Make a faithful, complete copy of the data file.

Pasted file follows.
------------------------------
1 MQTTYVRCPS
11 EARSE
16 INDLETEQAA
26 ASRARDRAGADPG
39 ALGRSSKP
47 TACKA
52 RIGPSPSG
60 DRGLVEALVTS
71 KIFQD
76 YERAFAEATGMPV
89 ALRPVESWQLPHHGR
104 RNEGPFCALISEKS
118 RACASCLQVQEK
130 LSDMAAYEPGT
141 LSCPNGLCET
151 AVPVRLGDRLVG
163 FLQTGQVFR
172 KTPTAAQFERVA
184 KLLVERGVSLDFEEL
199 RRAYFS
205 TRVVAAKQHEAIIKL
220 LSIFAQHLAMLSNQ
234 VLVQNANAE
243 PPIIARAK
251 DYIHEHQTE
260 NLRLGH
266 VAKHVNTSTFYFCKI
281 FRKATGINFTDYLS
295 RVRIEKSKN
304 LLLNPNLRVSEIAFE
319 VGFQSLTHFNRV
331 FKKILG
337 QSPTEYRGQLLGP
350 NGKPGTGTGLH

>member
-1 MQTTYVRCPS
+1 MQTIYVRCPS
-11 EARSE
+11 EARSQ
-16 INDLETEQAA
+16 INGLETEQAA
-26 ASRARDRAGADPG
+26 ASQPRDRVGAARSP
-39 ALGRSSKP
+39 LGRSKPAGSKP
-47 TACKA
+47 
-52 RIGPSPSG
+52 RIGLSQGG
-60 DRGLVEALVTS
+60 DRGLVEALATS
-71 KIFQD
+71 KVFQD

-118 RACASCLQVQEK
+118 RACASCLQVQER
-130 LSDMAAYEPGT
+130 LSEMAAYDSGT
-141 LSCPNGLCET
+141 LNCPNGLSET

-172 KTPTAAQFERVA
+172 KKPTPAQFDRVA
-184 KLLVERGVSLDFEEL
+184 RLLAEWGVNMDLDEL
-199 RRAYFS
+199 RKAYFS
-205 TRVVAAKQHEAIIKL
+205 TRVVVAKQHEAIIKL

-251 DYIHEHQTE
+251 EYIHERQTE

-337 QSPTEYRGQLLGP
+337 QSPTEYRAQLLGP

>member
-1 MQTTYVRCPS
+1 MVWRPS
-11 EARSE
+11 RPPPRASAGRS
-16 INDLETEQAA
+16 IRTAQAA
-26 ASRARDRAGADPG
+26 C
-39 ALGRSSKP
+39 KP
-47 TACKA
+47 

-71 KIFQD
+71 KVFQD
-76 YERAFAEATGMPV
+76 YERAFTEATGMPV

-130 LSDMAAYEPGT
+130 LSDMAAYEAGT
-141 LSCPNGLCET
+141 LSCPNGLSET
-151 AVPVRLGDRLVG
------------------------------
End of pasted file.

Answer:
1 MQTTYVRCPS
11 EARSE
16 INDLETEQAA
26 ASRARDRAGADPG
39 ALGRSSKP
47 TACKA
52 RIGPSPSG
60 DRGLVEALVTS
71 KIFQD
76 YERAFAEATGMPV
89 ALRPVESWQLPHHGR
104 RNEGPFCALISEKS
118 RACASCLQVQEK
130 LSDMAAYEPGT
141 LSCPNGLCET
151 AVPVRLGDRLVG
163 FLQTGQVFR
172 KTPTAAQFERVA
184 KLLVERGVSLDFEEL
199 RRAYFS
205 TRVVAAKQHEAIIKL
220 LSIFAQHLAMLSNQ
234 VLVQNANAE
243 PPIIARAK
251 DYIHEHQTE
260 NLRLGH
266 VAKHVNTSTFYFCKI
281 FRKATGINFTDYLS
295 RVRIEKSKN
304 LLLNPNLRVSEIAFE
319 VGFQSLTHFNRV
331 FKKILG
337 QSPTEYRGQLLGP
350 NGKPGTGTGLH

>member
-1 MQTTYVRCPS
+1 MQTIYVRCPS
-11 EARSE
+11 EARSQ
-16 INDLETEQAA
+16 INGLETEQAA
-26 ASRARDRAGADPG
+26 ASQPRDRVGAARSP
-39 ALGRSSKP
+39 LGRSKPAGSKP
-47 TACKA
+47 
-52 RIGPSPSG
+52 RIGLSQGG
-60 DRGLVEALVTS
+60 DRGLVEALATS
-71 KIFQD
+71 KVFQD

-118 RACASCLQVQEK
+118 RACASCLQVQER
-130 LSDMAAYEPGT
+130 LSEMAAYDSGT
-141 LSCPNGLCET
+141 LNCPNGLSET

-172 KTPTAAQFERVA
+172 KKPTPAQFDRVA
-184 KLLVERGVSLDFEEL
+184 RLLAEWGVNMDLDEL
-199 RRAYFS
+199 RKAYFS
-205 TRVVAAKQHEAIIKL
+205 TRVVVAKQHEAIIKL

-251 DYIHEHQTE
+251 EYIHERQTE

-337 QSPTEYRGQLLGP
+337 QSPTEYRAQLLGP

>member
-1 MQTTYVRCPS
+1 MVWRPS
-11 EARSE
+11 RPPPRASAGRS
-16 INDLETEQAA
+16 IRTAQAA
-26 ASRARDRAGADPG
+26 C
-39 ALGRSSKP
+39 KP
-47 TACKA
+47 

-71 KIFQD
+71 KVFQD
-76 YERAFAEATGMPV
+76 YERAFTEATGMPV

-130 LSDMAAYEPGT
+130 LSDMAAYEAGT
-141 LSCPNGLCET
+141 LSCPNGLSET
-151 AVPVRLGDRLVG